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Lewis Sheiner


2019
Stockholm, Sweden



2018
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2017
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1998
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1992
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Printable version

PAGE. Abstracts of the Annual Meeting of the Population Approach Group in Europe.
ISSN 1871-6032

Reference:
PAGE 28 (2019) Abstr 9012 [www.page-meeting.org/?abstract=9012]


PDF poster/presentation:
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Poster: Drug/Disease modelling - Absorption & PBPK


I-28 Pavel Balazki A mechanistic model of gastric emptying of caloric liquids and solids for the use in physiologically-based pharmacokinetics models.

Pavel Balazki (1, 2), Stephan Schaller (2), Thomas Eissing (3), Thorsten Lehr (1)

(1) Clinical Pharmacy, Saarland University, Saarbruecken, Germany, (2) esqLABS GmbH, Saterland, Germany, (3) Clinical Pharmacometrics, Bayer AG, Leverkusen, Germany

Objectives: The rate of emptying of gastric contents into duodenum defines the availability of orally administered drugs for their absorption and, therefore, has a major impact on the pharmacokinetics (PK) of highly soluble and permeable substances (1). Physiologically-based (PB) PK models rely on correct description of gastric emptying (GE) to predict the bioavailability of drugs, as do models of glucose homeostasis, such as the PB Quantitative Systems Pharmacology (QSP) Diabetes Platform (2,3), when predicting appearance of glucose from ingested meals. The GE is controlled by various processes, whereby the caloric density of the contents seems to be the driving factor (1). Available GET models usually do not distinguish between the energy sources (carbohydrates (CHO), lipids, or proteins) and describe GE by non-mechanistic functions (Open Systems Pharmacology Suite (OSPS)) (4) or do not consider emptying of solids (5).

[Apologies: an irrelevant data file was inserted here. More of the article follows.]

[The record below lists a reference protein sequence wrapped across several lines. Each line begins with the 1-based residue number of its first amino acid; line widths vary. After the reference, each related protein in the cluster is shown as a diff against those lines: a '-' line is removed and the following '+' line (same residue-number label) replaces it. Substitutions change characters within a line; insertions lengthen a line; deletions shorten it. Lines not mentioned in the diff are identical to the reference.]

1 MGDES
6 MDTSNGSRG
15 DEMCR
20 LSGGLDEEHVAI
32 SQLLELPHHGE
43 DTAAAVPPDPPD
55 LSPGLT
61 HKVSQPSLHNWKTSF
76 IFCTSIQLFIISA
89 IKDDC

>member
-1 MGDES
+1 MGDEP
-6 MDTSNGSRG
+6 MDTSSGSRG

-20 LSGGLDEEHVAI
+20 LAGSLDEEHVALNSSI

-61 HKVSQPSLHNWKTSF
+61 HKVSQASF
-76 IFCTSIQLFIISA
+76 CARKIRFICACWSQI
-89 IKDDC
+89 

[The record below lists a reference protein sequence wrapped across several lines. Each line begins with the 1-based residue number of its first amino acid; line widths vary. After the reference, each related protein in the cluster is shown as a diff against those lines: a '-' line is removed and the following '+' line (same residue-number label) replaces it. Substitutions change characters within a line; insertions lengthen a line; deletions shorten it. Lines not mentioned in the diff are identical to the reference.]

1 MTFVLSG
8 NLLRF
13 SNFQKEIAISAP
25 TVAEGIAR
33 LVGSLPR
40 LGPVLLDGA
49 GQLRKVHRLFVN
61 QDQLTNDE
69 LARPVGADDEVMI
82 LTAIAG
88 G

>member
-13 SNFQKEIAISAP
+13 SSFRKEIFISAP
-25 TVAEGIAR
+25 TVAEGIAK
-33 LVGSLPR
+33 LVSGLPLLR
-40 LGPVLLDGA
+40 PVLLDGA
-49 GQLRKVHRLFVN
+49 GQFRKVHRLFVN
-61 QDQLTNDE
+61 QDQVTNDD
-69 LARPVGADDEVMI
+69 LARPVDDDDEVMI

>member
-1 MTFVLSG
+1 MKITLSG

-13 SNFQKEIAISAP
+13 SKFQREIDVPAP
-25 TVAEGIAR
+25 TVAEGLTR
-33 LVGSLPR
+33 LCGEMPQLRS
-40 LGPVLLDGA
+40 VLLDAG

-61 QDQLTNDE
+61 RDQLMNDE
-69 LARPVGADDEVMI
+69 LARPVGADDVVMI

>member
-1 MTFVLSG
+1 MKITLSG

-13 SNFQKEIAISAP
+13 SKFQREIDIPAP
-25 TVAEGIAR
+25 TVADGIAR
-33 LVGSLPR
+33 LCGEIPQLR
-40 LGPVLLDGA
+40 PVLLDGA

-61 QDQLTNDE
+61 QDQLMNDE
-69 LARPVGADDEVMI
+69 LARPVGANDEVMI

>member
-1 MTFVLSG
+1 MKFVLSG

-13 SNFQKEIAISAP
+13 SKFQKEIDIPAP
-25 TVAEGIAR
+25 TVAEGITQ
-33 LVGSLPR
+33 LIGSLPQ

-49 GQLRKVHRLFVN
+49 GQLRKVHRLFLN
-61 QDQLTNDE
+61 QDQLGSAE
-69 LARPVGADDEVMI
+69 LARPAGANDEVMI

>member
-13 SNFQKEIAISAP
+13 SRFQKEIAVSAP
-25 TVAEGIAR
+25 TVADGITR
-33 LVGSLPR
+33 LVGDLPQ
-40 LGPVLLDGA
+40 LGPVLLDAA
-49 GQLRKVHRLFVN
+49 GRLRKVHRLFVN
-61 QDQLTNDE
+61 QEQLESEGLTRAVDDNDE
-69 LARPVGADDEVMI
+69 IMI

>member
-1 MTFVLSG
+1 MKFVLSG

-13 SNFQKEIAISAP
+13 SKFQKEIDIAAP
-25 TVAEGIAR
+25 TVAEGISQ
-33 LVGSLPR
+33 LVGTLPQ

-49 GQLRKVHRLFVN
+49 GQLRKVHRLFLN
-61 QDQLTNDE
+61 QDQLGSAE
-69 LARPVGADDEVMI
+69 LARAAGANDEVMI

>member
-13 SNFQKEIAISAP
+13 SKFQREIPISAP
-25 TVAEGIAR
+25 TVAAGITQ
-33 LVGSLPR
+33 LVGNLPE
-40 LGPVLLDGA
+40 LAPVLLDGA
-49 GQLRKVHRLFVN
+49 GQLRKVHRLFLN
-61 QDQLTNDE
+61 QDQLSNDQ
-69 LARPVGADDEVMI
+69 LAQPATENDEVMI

Our objective is to develop a mechanistic model of GE for solids and liquids that is able to describe the effects of different meal compositions and integrate it into the PB QSP Diabetes Platform.

Methods: The model of GE is based on the PBPK model of PK-Sim® as part of the OSPS, version 7.2 (4). Data on either gastric emptying or gastric retention of unabsorbable marker administered together with water (6–11), glucose (6,8,12–15), lipid (6), or protein (6,7) solutions, or liquid mixed meal (6,7,12,16,17) were used to define model structure and identify parameter values for GE of liquids. Transfer of solids was parametrized by fitting the model to GET data from (18,19). Only data gathered by the scintigraphy or magnetic resonance imaging methods were used.

Results: In the final model, the standard stomach representation as modeled in PK-Sim® was divided into proximal and distal parts. Approximately 1/3 of ingested liquid volume is applied directly to the distal part, whereas 2/3 are applied to the proximal part and transit to the distal part in exponential manner. From the distal part of the stomach, the liquid phase is released into the duodenum, where CHOs are absorbed (saturable transporter mediated uptake). Absorption of lipids and proteins is not modeled as it is probably negligible in duodenum. CHOs, lipids, and proteins in liquid phase (i.e., dissolved) have inhibitory effects on proximal-to-distal and distal-to-duodenal transfer rates, modeled using Hill-equations. Solids from the proximal part of the stomach are transferred to the distal part at a different rate than liquids, the same is true for the distal-to-duodenal transfer. Solids are digested and dissolved to liquid form in the duodenum.

GE of non-caloric liquids changes according to the different phases of the interdigestive migrating myoelectric complex (IMMC). To adequately describe GE of low-caloric liquid meals, transition into the quiescence phase of the IMMC from the fed state was implemented.

The model successfully describes patterns of GE of multicomponent liquid and solid mixed meals, with the majority of simulated points deviating less than 10% from the observed values. The GET model was integrated into the previously described PB QSP model of incretins (20) and parametrized with data from intraduodenal glucose infusion experiments. Coupling of the models resulted in good prediction of incretin hormones’ response to oral glucose administration (data from (21)).

Conclusion: We present a refined mechanistic model of GE that incorporates the distinct effects of CHO, lipids, and proteins and explicitly considers liquid and solid phases of the administered meals. Such a model can significantly improve accuracy of generic drug bioavailability predictions when the influence of meal composition and different phases of the IMMC are investigated with PBPK modeling. As part of the PB QSP Diabetes Platform, the new GE model allows simulation of complex (sub sequential) meal patterns including a detailed characterization of  glucose absorption and the dependent dynamics of incretin hormone secretion and subsequent insulin secretion.



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